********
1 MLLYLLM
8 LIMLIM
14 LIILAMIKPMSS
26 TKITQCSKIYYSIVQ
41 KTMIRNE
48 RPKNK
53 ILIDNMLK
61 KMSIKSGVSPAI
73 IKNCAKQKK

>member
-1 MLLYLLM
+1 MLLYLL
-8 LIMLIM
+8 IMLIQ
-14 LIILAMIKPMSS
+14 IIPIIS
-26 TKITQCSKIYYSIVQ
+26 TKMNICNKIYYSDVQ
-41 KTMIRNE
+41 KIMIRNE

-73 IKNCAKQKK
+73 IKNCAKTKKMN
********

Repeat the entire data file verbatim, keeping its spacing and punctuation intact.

1 MLLYLLM
8 LIMLIM
14 LIILAMIKPMSS
26 TKITQCSKIYYSIVQ
41 KTMIRNE
48 RPKNK
53 ILIDNMLK
61 KMSIKSGVSPAI
73 IKNCAKQKK

>member
-1 MLLYLLM
+1 MLLYLL
-8 LIMLIM
+8 IMLIQ
-14 LIILAMIKPMSS
+14 IIPIIS
-26 TKITQCSKIYYSIVQ
+26 TKMNICNKIYYSDVQ
-41 KTMIRNE
+41 KIMIRNE

-73 IKNCAKQKK
+73 IKNCAKTKKMN